Ofwat finalises wholesale charging rules
Ofwat last month published the final version of the rules that will govern how wholesalers in England and Wales charge retailers for wholesale water and sewerage services. It made only minor amendments to its draft policy, which was published in August, and these were by and large points of clarification.
Consistent with its wider strategy, the regulator will not design or specify wholesalers’ tariffs but has proposed a rule requiring wholesalers to consider general charging principles when setting their charges. Wholesalers have been told to publish “indicative wholesale charges” – an outline of what they expect their primary wholesale charges to be – three months in advance of their final decisions. The notice period is six months if wholesalers are planning to significantly alter their charges. The idea is to give retailers more time to understand what they will be asked to pay and to develop their retail pricing strategies and engage with customers – though the timetable for all this remains very compressed given the go-live schedule.
To increase confidence in indicative and final charges being accurate and fair, Ofwat is seeking board assurance from wholesalers; for wholesalers to engage with business customers in developing their tariffs; and for an impact assessment to be produced where charges will increase by more than 5% on the previous year.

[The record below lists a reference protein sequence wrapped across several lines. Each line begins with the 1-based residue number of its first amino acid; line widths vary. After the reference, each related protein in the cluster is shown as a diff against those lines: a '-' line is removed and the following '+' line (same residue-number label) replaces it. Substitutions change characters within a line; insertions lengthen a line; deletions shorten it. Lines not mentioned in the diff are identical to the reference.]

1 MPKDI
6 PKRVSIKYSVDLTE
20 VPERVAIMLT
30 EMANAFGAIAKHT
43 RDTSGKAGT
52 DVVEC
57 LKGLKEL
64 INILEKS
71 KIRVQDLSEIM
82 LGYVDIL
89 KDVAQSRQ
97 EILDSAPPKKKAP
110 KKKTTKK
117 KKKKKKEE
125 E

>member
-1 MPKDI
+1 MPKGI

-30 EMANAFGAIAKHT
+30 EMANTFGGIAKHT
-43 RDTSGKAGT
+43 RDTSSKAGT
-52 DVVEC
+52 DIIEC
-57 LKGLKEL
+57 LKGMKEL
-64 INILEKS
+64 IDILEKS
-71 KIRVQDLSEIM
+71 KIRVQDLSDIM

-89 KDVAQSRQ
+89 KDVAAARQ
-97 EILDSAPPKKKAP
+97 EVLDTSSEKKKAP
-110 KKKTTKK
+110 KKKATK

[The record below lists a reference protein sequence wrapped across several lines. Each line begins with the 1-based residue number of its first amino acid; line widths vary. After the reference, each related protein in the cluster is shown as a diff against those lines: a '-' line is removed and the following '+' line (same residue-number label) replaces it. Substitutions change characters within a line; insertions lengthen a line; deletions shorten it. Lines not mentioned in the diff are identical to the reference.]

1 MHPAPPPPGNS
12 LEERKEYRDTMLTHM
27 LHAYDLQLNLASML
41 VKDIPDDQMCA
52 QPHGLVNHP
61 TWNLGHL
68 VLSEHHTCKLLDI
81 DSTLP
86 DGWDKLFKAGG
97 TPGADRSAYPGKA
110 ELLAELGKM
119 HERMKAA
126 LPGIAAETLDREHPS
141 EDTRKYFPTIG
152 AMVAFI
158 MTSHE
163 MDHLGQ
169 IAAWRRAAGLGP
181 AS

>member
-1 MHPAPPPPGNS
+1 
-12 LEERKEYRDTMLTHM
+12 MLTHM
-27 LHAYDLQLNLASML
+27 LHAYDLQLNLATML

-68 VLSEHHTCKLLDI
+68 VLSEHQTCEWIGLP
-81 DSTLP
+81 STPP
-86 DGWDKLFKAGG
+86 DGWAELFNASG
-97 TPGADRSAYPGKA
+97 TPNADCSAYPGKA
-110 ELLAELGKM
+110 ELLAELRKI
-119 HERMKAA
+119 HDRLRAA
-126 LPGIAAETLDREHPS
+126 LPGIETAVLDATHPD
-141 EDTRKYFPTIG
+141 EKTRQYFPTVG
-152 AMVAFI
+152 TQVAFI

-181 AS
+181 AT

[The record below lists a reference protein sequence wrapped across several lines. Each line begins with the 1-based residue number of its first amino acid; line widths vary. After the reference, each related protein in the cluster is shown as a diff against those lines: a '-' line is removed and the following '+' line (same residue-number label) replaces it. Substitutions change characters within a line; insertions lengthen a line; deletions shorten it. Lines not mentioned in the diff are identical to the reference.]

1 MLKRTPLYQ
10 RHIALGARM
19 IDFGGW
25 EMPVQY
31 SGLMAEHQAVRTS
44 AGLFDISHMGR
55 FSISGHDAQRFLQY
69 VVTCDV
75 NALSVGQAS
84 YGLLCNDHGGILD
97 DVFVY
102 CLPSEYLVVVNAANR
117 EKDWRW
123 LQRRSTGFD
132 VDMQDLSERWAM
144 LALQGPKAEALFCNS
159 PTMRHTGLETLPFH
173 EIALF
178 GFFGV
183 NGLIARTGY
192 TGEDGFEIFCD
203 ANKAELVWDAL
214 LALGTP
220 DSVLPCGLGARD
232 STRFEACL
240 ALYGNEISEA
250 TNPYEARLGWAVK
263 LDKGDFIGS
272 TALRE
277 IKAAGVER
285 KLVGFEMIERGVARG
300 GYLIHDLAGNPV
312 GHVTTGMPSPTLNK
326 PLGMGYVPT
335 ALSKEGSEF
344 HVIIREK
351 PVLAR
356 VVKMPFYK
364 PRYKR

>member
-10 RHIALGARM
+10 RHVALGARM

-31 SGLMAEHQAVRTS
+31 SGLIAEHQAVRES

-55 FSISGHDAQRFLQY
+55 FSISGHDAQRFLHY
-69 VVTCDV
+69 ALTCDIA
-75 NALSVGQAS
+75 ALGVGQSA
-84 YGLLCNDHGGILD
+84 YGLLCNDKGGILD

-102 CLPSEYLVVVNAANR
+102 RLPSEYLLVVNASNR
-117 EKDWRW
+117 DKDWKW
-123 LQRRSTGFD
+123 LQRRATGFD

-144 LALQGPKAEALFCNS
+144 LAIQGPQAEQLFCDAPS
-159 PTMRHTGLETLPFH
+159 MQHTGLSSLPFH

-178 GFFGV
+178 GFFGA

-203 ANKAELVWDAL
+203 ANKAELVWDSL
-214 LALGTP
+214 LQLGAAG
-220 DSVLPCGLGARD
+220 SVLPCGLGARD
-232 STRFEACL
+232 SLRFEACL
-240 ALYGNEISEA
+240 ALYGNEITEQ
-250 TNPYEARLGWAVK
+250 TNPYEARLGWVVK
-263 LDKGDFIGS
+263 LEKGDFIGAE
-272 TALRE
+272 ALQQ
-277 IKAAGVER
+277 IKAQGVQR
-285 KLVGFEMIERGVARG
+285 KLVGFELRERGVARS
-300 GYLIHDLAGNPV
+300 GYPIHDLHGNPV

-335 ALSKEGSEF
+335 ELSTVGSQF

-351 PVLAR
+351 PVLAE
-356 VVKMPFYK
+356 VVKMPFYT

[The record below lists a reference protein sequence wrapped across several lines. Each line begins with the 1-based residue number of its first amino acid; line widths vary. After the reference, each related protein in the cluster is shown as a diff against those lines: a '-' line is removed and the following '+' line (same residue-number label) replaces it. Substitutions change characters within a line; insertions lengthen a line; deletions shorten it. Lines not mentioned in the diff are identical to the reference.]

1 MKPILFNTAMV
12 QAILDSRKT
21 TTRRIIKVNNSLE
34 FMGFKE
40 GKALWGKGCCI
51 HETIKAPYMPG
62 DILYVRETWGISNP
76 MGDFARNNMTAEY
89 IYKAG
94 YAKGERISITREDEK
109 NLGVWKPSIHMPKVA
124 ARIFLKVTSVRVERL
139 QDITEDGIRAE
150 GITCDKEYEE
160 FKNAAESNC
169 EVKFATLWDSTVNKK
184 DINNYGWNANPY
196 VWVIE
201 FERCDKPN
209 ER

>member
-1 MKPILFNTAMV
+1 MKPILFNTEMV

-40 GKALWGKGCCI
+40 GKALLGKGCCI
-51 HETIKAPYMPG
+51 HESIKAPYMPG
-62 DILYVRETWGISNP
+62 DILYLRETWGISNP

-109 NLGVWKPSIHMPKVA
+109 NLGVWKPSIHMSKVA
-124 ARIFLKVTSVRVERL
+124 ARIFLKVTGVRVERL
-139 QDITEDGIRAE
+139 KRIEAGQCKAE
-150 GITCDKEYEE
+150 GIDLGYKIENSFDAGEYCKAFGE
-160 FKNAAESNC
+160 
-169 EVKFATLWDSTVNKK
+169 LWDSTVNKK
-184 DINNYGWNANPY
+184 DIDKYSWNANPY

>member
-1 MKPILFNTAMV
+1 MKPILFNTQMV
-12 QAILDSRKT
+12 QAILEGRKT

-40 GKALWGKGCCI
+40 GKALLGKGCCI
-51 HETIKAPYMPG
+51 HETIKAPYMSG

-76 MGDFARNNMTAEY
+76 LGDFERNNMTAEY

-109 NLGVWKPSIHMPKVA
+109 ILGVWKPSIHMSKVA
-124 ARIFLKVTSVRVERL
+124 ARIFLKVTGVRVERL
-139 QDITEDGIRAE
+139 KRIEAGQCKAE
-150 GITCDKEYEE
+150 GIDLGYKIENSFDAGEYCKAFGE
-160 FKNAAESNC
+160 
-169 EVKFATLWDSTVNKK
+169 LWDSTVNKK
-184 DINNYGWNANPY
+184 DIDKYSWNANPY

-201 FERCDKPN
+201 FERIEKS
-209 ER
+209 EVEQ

Wholesale rules comprise around 90% of the costs business customers will pay. The rules have been developed in light of guidance issued by the UK and Welsh governments. Ofwat said it sought for its rules to drive transparency and improve wholesalers’ understanding of their costs: “Our approach will also help retailers to drive efficiency in the wholesale market as they compare (and question) the wholesale charges that have been proposed.”
As part of this drive, wholesalers must:
Identify the different wastewater services charges that they offer to retailers – for the treatment of trade effluent, foul water, highway drainage and surface water drainage and clearly state what concessionary surface water drainage discounts may be available and how these discounts may be accessed.
Include information on both primary charges – typically involving meter based annual charges and/or volumetric charges for water and/or sewerage – and non-primary services – e.g. charges for disconnection, meter testing, provision of fire hydrants and pressure tests.
Publish wholesale charges for eligible customers with special agreements ( those based on direct agreement with the customer rather than set according to the statutory charges scheme).